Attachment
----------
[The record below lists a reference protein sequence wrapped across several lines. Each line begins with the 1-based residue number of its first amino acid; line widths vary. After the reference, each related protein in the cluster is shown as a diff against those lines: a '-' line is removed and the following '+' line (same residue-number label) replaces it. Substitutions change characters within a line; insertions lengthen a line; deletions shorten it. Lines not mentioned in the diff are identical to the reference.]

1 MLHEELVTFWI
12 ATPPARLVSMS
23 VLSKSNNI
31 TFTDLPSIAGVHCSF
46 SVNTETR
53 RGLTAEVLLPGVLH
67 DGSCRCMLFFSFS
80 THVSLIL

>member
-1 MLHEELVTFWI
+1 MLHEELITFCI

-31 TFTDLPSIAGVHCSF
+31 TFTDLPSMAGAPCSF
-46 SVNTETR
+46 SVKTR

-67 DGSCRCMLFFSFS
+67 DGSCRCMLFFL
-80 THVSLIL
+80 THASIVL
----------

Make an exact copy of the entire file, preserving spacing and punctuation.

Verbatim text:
[The record below lists a reference protein sequence wrapped across several lines. Each line begins with the 1-based residue number of its first amino acid; line widths vary. After the reference, each related protein in the cluster is shown as a diff against those lines: a '-' line is removed and the following '+' line (same residue-number label) replaces it. Substitutions change characters within a line; insertions lengthen a line; deletions shorten it. Lines not mentioned in the diff are identical to the reference.]

1 MLHEELVTFWI
12 ATPPARLVSMS
23 VLSKSNNI
31 TFTDLPSIAGVHCSF
46 SVNTETR
53 RGLTAEVLLPGVLH
67 DGSCRCMLFFSFS
80 THVSLIL

>member
-1 MLHEELVTFWI
+1 MLHEELITFCI

-31 TFTDLPSIAGVHCSF
+31 TFTDLPSMAGAPCSF
-46 SVNTETR
+46 SVKTR

-67 DGSCRCMLFFSFS
+67 DGSCRCMLFFL
-80 THVSLIL
+80 THASIVL